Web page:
I decided to sign up for trials of Google Apps for Business and Office 365 to find out how easy or hard the process was for a small business.

Sales Practices
From a sign-up perspective, Microsoft and Google were similar enough and dropped you into your tenant in similar places after the initial registration. It was what happened next that surprised me and I want to talk about it first because it represents an area where Microsoft needs to step it up.

I received 2 calls over the first week and 5 calls total from Google during the first 30 days. Some of these were voice mails, but all of them were from the same sales rep. He called and wanted to understand my business to see how Google Apps would work for me. He also sent me several non-form emails from his own account, not a Google system account. I explained that I was really just checking into the process to see how easy it was and that the account was really a personal trial. He didn’t press me on this, but did follow up a few more times. I did receive some form emails from a system regarding the tenant expiration, which contained specific resources to check to update my DNS records and add payment information (of course).

After I signed up for Office 365, I received no phone call. There was an initial welcome form email from the system, but no other communication until a few days before my tenant was going to expire. I received another form email about the expiration and then another one regarding adding other accounts to the tenant.

I was surprised at the difference in sales approaches between Google and Microsoft. Now, I did sign up prior to FastTrack, so I can only hope a Microsoft rep would now call me and ask if I wanted to be in that program at least. What made the biggest impact on me though was that Google actually asked what my business was. This showed the person wasn’t just trying to make the sale, but trying to determine how their solutions could fit my needs.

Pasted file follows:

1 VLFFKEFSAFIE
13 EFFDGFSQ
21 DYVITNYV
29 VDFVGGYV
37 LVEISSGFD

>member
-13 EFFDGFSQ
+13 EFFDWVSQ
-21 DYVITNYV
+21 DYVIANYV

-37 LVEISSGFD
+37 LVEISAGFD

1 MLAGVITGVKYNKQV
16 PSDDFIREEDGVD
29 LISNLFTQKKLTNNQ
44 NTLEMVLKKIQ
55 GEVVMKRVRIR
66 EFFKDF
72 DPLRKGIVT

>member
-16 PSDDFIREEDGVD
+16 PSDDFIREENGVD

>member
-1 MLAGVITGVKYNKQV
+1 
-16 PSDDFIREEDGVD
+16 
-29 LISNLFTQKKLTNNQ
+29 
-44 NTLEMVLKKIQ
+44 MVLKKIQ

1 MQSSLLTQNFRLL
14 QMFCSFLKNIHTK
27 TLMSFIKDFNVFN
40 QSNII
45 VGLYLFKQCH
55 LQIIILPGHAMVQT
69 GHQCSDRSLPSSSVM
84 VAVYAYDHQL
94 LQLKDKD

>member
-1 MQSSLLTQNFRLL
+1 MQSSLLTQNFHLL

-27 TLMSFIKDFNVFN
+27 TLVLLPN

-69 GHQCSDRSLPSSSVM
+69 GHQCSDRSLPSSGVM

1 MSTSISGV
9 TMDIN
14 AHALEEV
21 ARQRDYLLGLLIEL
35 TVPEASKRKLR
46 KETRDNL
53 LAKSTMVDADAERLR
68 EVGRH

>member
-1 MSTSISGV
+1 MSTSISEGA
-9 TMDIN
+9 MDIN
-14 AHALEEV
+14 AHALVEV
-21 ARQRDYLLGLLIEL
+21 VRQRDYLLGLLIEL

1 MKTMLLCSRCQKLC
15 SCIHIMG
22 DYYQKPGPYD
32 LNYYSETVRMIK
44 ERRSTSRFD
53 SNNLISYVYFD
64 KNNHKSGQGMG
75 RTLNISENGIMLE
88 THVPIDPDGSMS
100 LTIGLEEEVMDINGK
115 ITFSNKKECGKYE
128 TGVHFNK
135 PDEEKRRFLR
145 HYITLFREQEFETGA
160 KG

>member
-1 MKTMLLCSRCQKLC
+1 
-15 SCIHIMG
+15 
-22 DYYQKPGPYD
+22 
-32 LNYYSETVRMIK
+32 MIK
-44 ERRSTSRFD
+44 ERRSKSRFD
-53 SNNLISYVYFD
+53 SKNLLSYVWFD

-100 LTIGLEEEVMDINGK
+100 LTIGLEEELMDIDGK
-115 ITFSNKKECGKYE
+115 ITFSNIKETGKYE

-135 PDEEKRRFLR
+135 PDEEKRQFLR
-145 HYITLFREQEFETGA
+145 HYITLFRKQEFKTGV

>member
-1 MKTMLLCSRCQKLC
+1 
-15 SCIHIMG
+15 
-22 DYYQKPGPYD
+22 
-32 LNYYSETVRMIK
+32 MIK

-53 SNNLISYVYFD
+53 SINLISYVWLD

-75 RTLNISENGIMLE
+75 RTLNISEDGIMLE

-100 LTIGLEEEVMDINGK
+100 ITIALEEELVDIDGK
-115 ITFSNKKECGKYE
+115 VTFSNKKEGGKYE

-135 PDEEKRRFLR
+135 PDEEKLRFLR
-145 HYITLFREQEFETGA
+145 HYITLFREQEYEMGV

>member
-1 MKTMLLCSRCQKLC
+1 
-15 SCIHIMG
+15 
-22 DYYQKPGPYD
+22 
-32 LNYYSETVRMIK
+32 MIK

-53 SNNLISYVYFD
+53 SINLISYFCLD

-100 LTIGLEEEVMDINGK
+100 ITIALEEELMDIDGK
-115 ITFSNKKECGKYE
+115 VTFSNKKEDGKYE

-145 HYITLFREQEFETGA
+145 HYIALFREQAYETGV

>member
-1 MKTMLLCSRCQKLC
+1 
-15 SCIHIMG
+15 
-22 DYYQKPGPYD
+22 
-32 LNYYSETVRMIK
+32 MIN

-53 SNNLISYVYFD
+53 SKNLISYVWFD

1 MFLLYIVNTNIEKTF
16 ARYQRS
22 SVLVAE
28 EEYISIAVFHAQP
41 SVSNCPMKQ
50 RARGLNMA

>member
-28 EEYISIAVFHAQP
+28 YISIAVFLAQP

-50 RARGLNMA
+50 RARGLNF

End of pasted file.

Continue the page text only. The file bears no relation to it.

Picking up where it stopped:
For Microsoft, the recommendation is clear – be more aggressive in your sales calls when someone registers for a trial. I could have been a company of 10,000 seats for all they knew! Also, this would be an opportunity for someone to explain the next thing…

Domain Name Verification – Full Stop on the Sign-Up Process
This is really where Microsoft could shine. Once you sign up for an email client tenant, you have to prove that you own the domain you are trying to use. To work through this requirement is difficult because it requires an understanding of what DNS is, where it is hosted and who manages it. For a smaller businesses, DNS is configured when their website is done and for mail routing. No one has checked it in years and it just works. So, which company does a better job at communicating what is required here?

Both Google and Microsoft direct you to help pages for domain ownership. I found Google’s page easier to understand and better organized. They also defer the steps to do this step until after you’ve signed up. In contrast, Microsoft’s page has a ton of text and is more technical than a tech-saavy person or prospective business owner can understand. My assumption is that FastTrack could help here, but it isn’t for these smaller businesses.

Here’s where the pre-sales team can help. Having a follow-up call within a week of sign-up to check in is invaluable. Train the pre-sales folks to understand this particular issue and how Microsoft addresses it until it is confirmed (with a secondary email name). Just a 10 minute conversation that goes through this script would be helpful.

I see you’ve signed up for an Office 365 account. I want to ensure that you get up and running as soon as possible. If you’re comfortable with the plan you’ve selected, your next step would be to update your DNS record so that you can prove to us who you say you are. Do you know how to update your DNS? No? OK, let’s talk about DNS and maybe I can help you figure it out (pre-sales person could even do a whois query).
Do you know who manages your website or do you have a staffed IT person? That would be where to start. I can send you the steps on what they need to do.

That took less than 2 minutes to write and could really help someone out. The plan conversation is an important one to have, but I’m assuming someone at least picked the right one. If not, obviously the pre-sales team should be versed in the plan and maybe even have access to change the plan type on the back end on the fly (or make a request with a confirmation to the registered account).

Buying In